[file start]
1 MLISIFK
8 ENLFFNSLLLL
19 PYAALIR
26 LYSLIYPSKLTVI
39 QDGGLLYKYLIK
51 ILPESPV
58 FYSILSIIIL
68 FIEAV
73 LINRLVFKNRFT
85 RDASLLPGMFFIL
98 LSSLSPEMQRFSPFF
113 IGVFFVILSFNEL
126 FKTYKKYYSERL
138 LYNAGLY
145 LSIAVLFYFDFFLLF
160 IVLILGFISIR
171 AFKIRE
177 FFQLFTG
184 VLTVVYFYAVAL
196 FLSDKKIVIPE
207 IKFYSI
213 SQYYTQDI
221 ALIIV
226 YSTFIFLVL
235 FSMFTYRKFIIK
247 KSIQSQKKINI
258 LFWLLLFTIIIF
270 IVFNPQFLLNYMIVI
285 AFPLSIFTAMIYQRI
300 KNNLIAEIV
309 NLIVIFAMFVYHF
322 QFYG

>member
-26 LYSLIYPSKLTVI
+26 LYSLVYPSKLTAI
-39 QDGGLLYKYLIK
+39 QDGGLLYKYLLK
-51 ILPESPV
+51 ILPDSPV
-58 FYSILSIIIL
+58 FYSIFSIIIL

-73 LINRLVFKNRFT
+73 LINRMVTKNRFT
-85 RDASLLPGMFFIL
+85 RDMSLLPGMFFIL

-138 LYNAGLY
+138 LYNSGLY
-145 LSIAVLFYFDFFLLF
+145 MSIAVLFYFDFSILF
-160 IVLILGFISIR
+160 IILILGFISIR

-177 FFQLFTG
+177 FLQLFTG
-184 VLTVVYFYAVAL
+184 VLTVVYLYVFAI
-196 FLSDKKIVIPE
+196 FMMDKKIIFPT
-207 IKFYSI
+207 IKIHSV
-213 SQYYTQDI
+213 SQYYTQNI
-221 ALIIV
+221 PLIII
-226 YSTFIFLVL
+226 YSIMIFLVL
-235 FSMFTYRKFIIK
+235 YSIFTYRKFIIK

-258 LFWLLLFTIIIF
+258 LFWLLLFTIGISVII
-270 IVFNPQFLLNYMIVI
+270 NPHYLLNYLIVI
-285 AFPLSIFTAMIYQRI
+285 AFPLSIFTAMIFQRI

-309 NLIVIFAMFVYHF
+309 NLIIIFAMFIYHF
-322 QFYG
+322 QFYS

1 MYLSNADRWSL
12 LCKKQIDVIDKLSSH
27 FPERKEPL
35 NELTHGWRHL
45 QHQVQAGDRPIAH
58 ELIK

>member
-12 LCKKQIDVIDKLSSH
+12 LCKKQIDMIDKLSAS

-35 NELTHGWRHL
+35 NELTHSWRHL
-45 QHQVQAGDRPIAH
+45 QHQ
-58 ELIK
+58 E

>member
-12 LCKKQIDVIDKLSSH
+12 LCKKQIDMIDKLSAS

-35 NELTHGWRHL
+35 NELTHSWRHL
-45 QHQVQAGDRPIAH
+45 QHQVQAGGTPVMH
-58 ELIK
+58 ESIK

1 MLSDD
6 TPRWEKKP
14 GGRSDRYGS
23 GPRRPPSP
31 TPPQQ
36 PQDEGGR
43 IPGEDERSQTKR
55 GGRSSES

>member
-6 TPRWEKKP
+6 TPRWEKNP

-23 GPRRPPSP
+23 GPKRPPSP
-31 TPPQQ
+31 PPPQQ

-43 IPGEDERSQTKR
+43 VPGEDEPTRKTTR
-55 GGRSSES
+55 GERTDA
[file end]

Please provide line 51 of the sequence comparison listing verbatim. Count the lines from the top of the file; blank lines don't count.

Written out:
+160 IILILGFISIR